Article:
AC Transit wants its bus drivers to give back about $15 million.
The demand came during contract negotiations with Amalgamated Transit Union Local 192, whose contract with the transit district is set to expire June 30, both sides said.
“Now the time has come,” said Greg Harper, AC Transit Board Member. “If we're going to maintain service, there's no way to do it unless the drivers contribute.”
Claudia Hudson, local president and lead negotiator, said the union, which represents 1,750 drivers, mechanics and clerks can't make those kinds of cuts.
“We don't have $15 million,” she said Monday. “Our contract is, in my opinion, not fat.”
AC Transit, which serves Alameda and Contra Costa counties, is facing a $56 million budget shortfall for the 2010-2011 fiscal year, said spokesman Clarence Johnson. The district has already made drastic cuts to service twice this year.
In March, bus routes were cut by 7.8 percent to save about $9 million. Earlier this month, the AC Transit board made another 7.2 percent cut to save an estimated $11.4 million. The district has also laid off staff and last year raised fares from $1.75 to $2.00.
Negotiations between Local 192 and the district haven't gone well of late. The district called in a mediator, who met with both sides on June 8 and 9.
District negotiators want bus drivers to start contributing to health care and pensions. They also want to cut pay for spread time, which is the time spent on the job whether driving a bus or not. Currently, the district has to pay a penalty if the driver is on duty for more than 10 hours. Now the district wants to up the threshold to 11.5 hours, said Hudson. And other work rules are on the table as well. All of those proposed changes add up to about $15 million a year, both sides said.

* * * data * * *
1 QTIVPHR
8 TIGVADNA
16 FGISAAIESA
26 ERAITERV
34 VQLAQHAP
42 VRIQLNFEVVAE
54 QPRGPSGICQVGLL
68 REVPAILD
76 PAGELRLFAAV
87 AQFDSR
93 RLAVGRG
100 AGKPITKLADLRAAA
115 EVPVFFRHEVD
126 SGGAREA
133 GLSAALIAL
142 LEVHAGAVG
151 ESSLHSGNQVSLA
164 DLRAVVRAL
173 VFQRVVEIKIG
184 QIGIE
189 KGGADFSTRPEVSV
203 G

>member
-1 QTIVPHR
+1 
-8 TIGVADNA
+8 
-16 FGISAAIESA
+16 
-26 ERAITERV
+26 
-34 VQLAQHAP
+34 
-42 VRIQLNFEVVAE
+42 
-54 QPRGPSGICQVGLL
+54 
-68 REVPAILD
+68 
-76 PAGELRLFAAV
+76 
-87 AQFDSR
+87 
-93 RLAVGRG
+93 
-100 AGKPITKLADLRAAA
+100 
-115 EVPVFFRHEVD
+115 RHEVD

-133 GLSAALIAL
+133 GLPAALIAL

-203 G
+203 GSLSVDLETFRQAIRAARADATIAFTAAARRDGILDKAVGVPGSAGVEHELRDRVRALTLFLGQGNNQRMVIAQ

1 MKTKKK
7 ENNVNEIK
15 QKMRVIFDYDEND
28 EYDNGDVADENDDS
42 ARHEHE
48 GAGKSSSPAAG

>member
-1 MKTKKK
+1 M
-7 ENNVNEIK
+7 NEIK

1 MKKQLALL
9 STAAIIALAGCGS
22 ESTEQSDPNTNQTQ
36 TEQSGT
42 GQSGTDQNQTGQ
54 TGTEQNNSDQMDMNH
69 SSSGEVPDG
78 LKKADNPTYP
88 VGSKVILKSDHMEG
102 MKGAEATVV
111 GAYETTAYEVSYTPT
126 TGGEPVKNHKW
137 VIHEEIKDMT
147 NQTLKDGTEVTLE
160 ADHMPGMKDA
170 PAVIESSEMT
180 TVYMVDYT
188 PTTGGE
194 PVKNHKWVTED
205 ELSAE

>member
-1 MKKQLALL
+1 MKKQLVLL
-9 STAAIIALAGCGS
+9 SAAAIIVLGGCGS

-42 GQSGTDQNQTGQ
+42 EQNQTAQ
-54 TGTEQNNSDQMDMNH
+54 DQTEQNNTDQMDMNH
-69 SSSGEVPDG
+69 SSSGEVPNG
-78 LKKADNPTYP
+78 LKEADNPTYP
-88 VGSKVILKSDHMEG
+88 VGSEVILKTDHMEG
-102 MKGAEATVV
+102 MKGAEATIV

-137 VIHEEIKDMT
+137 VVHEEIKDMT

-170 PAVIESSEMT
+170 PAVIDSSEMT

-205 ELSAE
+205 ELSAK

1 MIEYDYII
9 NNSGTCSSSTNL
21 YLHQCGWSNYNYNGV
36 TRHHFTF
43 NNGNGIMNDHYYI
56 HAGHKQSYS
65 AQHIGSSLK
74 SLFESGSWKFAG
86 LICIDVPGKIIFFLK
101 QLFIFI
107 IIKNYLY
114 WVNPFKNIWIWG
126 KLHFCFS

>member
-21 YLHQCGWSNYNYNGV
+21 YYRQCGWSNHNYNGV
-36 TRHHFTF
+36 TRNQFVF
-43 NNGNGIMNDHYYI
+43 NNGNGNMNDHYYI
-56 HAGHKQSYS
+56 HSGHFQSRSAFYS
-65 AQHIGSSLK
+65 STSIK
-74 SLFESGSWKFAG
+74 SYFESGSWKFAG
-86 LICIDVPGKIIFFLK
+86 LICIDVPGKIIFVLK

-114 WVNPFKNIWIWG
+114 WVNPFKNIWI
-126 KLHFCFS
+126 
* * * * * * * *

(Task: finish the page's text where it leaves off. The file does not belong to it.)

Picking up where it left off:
“Right now there are so many things that the district is proposing,” said Hudson. “I consider them being a little confused.”
Although the current three-year contract is set to expire June 30, Hudson said her union is willing to extend negotiations past that date.
AC Transit spokesman Johnson said he hasn't been apprised of the contract negotiations but said that “in a general way all employees are being asked to make concessions.”
The same saga is playing out across the Bay in San Francisco, where service cuts to Muni have been followed with big demands on unions.
After an unprecedented 10 percent cut in May, San Francisco Mayor Gavin Newsom announced on May 27 that he had reached a tentative agreement with the operators union to give back about $19 million. Newsom said that the deal would mean that Muni service would be restored by 2011.
But those well-laid plans went off the rails Friday when the Transport Workers Union Local 250A Transit Operators voted down the proposal.